For this project, we’ll be programming a simple game for the BBC Microbit.
You’ll need to use the Microsoft Block Editor to create your program.
When you load the website for the first time, you should see a screen that looks something like this:
There are 2 blocks given to us in all new projects
on start and
on starthas completed, blocks inside here will be repeated until the microbit is turned off.
We use the
on start block to initialise our programs, that is, to set things up to their starting values.
Let’s start by creating a
playerCar variable and creating a new sprite.
Variables menu, click the
Make a Variable button at the very top
and enter the variable name
playerCar in the pop-up box
next drag in the
Set item to block
and drag it into the
on start block. Click on
item and choose
playerCar from the drop down.
Next click the
Advanced menu and choose the
create sprite at block from the
connect it to the
set playerCar to block and enter the correct values for
Notice at this point that there is now an LED switched on in the simulator microbit! This is the car that we will be controlling in our game.
We want to be able to steer our car left and right using the A and B buttons. Let’s add the code for that next.
Start by dragging an
on button A pressed block from the
These blocks sit separately to the
on start and
forever blocks and set up what are called event listeners. Code inside these blocks only runs when a matching event occurs.
When button A is pressed, we want our car to move left. We do this by changing the
x value of our car sprite.
You can think of the grid of LEDs a bit like a graph - the x axis runs across the microbit left-to-right and the y axis runs top-to-bottom. Since our car starts in the middle, and we want to move to the left, we need to decrease the car’s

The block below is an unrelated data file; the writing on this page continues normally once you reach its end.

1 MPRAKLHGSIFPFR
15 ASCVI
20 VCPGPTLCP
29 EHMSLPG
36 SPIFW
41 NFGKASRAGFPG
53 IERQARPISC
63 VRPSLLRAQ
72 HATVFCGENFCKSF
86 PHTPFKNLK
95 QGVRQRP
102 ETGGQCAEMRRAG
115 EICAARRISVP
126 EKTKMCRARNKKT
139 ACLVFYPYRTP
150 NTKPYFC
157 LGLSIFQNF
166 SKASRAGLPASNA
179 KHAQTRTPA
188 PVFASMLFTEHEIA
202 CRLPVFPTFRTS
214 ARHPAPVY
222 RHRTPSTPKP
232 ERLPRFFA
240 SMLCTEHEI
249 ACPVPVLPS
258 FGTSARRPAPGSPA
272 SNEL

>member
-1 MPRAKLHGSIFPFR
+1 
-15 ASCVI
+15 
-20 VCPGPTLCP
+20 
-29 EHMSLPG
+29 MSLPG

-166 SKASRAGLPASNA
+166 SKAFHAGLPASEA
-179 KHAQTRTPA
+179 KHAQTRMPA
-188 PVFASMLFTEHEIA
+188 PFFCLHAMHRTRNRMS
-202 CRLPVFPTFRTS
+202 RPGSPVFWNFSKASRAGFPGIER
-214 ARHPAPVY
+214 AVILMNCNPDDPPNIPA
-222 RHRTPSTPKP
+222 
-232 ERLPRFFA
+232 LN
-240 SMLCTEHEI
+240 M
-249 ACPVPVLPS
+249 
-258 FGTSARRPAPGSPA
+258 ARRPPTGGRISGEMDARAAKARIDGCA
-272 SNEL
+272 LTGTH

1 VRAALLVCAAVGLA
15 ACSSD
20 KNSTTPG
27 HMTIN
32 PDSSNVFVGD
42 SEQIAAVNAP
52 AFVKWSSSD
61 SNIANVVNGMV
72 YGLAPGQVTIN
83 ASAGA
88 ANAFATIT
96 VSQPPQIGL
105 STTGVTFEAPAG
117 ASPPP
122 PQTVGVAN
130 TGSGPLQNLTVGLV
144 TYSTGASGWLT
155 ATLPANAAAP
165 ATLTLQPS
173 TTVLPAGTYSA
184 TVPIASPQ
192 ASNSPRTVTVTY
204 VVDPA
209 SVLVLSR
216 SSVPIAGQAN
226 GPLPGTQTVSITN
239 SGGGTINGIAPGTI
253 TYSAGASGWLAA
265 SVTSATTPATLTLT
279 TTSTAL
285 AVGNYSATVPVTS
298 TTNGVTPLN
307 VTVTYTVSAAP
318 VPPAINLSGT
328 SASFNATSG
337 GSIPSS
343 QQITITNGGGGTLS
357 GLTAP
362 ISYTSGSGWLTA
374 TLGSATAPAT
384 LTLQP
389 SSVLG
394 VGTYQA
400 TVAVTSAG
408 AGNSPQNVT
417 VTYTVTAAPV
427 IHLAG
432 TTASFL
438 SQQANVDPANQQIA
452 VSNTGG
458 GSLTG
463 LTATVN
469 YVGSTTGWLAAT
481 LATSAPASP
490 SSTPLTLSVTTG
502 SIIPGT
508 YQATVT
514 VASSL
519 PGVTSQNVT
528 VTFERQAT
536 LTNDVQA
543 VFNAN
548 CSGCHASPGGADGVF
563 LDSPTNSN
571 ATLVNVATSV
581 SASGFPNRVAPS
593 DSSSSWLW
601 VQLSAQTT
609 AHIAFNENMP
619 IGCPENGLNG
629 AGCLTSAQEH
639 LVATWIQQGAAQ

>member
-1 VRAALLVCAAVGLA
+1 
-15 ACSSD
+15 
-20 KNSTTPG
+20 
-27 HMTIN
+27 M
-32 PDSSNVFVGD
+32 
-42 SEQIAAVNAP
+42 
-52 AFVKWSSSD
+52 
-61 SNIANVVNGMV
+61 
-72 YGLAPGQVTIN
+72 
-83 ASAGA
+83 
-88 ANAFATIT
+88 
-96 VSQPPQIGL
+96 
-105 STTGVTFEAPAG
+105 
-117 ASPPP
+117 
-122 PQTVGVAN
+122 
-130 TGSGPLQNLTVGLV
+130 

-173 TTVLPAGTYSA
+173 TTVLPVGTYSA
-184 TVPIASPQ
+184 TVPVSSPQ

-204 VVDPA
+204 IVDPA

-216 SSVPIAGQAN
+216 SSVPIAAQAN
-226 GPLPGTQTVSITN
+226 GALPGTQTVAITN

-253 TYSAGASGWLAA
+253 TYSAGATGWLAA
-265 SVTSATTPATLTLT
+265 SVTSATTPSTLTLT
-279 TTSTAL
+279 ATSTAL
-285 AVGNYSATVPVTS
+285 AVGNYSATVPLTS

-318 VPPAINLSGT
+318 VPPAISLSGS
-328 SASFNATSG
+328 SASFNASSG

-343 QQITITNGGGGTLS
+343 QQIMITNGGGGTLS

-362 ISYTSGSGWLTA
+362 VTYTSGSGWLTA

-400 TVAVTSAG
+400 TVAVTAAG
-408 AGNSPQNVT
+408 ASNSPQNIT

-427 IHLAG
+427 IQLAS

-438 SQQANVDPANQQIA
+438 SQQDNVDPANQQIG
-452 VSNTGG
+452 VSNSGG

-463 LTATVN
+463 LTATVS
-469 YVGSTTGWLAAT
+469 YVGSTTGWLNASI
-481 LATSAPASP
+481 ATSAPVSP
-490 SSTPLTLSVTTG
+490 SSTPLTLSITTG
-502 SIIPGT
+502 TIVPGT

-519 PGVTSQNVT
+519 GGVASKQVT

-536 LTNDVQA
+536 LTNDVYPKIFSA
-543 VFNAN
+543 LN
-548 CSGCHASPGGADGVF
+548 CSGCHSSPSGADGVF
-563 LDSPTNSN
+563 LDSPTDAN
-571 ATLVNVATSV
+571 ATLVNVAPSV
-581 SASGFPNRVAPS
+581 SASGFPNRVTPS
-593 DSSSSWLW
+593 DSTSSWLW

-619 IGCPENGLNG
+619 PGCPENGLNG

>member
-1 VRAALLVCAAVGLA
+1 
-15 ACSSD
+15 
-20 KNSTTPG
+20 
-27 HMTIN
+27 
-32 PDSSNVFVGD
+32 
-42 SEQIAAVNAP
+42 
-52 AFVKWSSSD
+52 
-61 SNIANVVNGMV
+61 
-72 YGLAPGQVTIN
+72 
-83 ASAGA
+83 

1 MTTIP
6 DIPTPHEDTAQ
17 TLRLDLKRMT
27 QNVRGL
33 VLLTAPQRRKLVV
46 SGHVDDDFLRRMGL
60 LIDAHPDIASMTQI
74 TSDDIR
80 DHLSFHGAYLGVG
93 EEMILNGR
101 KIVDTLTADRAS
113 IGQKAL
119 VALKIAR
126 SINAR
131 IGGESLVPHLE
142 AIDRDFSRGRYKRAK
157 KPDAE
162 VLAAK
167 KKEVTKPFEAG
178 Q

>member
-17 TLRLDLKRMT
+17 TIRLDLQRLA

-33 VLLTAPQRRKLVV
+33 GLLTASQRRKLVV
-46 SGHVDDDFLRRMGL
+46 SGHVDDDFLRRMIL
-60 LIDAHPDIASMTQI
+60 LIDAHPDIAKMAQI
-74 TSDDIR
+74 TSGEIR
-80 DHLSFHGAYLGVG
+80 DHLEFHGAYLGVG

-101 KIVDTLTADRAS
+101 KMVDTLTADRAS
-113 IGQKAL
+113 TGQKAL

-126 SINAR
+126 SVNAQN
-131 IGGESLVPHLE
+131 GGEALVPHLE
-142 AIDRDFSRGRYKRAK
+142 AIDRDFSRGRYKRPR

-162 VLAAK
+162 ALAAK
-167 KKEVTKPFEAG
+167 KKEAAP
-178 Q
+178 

Do the same again, but change the
on .. pressed button to listen for an event from the B button
and instead of decreasing
x we want to increase it
Next we need to create some cars to race against. There are going to be 5 in total (one for each column of LEDs). Each car will need to be controlled separately, so we’re going to need 4 extra
forever loops from the
Set them out however you want - you’ll probably need to shuffle things around as you add new blocks anyway!
next we need to create 5 car variables and initialise them
Make a Variable from the
Variables menu and call it
and add a
set car1 to block to the
on start initialisation block
create sprite at block to the
set car1 to block, and enter the correct
repeat this for 4 more cars, creating a new variable for each (car2, 3, 4 and 5) and making sure you set their
y values correctly
you should have a row of LEDs lit along the top of the microbit, as well as the player car at the bottom now.
The cars along the top row are controlled by the microbit. They behave very simply and appear ‘drop down’ from the top (actually, you’re looking at the road from above, the player car is overtaking each of the other cars!).
Let’s start by adding the code for
car1. Find an empty
At the start of the game, we want each car to pause for a different amount of time before moving - if they all began moving towards the player car at the same time, there would be no gaps for us to dodge between!
We can do this by adding a
pause block that waits for a random amount of time. Start with the
and attach it to one of the empty
forever loop blocks
next, find the
pick random block from the
and insert it into the value part of the
pause block. Enter the values shown below
This will cause each car to wait for a random amount of time between 0 and 3000 milliseconds before moving for the first time.
At this point you should be comfortable finding blocks and connecting them together, so it’s time to apply what you’ve learnt.
Use the image below to write the code that controls the first car. Use the colours of the blocks to help you find the right menus.
Once you have car 1 working, duplicate the blocks for each of the other 4 cars.
Test your game using a microbit.
If you’re happy that it’s working correctly, here are some extra features you can try adding:
Game menu, you should see a
change score by block. Add this to the code for each car so that if the player successfully overtakes a car, the score is increased by
The code blocks for each car have a
pause block at the bottom, waiting for
800ms. This controls how quickly the cars move down the screen.
Can you create a new variable that starts with a value of
1000 but slowly decreases each time a car is successfully overtaken? If you use the value of this variable in that
pause block, the game should get harder as it progresses!